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Wilkes-Barre congregations will hold joint service to remember shared religious history in city

Tony Brooks leads the chorus into St Stephen's Church Sunday morning.
Aimee Dilger
Tony Brooks, who serves as a verger, leads the choir down the aisle at St. Stephen's Church in Wilkes-Barre.

A humble 19th century table bears silent witness to the history of the Wyoming Valley's early Christian congregations.

"Old Ship Zion" was the name of a church on Wilkes-Barre's Public Square that served as home to several denominations for decades, until it was demolished in the 1850s.

This Sunday, the Old Ship Zion communion table will be on display as part of a yearly tradition celebrating that history, and its enduring legacy.

The congregations from St. Stephen’s Episcopal Church and First Presbyterian Church will gather for their annual joint service celebrating their Old Ship Zion links.

The service is set for 10 a.m. at First Presbyterian Church, 97 South Franklin St.

"It is an important thing to remember our past and also to strive to work together. Right to remember our unity," said the Rev. Timothy Alleman, rector of St. Stephens.

Sunday's service will be led by Dr. Robert M. Zanicky, minister of First Presbyterian Church, and Alleman will preach.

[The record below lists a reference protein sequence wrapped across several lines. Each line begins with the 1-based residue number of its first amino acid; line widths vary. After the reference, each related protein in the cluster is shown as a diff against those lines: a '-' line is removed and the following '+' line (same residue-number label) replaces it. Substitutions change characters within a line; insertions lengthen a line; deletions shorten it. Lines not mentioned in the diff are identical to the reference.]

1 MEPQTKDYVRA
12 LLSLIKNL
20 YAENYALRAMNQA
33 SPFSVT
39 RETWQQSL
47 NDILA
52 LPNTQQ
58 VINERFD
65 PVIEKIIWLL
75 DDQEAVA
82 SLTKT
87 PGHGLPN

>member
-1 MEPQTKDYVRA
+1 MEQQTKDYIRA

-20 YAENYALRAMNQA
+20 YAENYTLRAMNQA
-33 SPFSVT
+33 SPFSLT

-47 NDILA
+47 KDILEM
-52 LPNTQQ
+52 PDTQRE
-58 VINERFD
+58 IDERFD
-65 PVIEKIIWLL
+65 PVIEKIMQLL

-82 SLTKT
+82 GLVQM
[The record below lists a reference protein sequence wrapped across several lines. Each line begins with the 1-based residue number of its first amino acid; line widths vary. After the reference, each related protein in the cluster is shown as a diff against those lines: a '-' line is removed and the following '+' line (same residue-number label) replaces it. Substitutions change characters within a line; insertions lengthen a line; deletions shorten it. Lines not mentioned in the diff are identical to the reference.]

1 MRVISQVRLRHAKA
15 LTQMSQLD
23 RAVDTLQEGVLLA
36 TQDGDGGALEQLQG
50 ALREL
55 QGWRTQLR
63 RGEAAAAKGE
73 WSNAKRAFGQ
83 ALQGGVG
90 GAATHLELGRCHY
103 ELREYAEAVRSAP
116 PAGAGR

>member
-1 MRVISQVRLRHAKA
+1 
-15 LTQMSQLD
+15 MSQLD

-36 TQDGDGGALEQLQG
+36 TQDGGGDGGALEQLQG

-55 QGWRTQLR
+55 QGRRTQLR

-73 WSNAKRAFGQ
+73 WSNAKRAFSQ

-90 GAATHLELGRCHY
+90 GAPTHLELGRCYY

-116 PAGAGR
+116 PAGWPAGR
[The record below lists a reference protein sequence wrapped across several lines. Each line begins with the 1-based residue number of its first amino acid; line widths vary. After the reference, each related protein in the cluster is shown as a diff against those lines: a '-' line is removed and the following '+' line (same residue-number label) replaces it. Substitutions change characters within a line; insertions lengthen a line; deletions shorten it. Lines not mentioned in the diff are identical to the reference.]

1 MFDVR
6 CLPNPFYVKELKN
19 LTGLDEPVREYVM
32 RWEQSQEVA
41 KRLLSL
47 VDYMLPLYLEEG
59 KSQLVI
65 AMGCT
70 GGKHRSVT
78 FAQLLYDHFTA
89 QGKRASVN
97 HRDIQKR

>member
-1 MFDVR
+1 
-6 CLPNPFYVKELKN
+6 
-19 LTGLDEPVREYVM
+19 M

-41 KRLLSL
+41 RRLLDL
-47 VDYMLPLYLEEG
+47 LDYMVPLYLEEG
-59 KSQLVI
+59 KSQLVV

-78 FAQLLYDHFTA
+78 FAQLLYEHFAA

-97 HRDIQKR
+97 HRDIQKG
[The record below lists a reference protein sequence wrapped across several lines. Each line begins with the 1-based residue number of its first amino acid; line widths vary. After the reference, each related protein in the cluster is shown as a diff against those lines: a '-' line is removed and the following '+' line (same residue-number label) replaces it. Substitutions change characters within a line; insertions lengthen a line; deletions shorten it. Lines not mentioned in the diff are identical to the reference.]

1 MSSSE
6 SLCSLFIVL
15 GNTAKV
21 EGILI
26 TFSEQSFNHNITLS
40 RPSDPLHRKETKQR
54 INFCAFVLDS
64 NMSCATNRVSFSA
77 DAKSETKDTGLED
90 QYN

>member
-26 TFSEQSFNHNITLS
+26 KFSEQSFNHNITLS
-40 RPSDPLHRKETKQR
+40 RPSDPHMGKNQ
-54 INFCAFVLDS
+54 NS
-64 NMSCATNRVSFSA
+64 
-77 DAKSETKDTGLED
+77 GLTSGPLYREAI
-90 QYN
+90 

Alleman said his theme will be from Acts, Chapter 10, in which Peter is instructed by God to share the message of salvation with the Gentiles, which proves successful, challenging Peter's own worldview.

"God might just have something in mind for us that we can't envision until all of a sudden it unfolds before us," Alleman said.

The Rev. Timothy Alleman, Rector of St. Stephens Episcopal Church in Wilkes-Barre, is seen during a recent Sunday service.
Aimee Dilger
The Rev. Timothy Alleman, rector of St. Stephens Episcopal Church in Wilkes-Barre, is seen during a recent Sunday service.

Remembering Old Ship Zion

That seems to be an entirely appropriate message given the history of Old Ship Zion.

Completed in the early 1800s, The Wilkes-Barre Meeting House (its formal name) was over the course of four decades home to Congregationalists (later they became Presbyterians), Methodists, Baptists, and Episcopalians. It was torn down in the 1850s when plans arose to build a new Luzerne County Courthouse on Public Square — itself now long gone.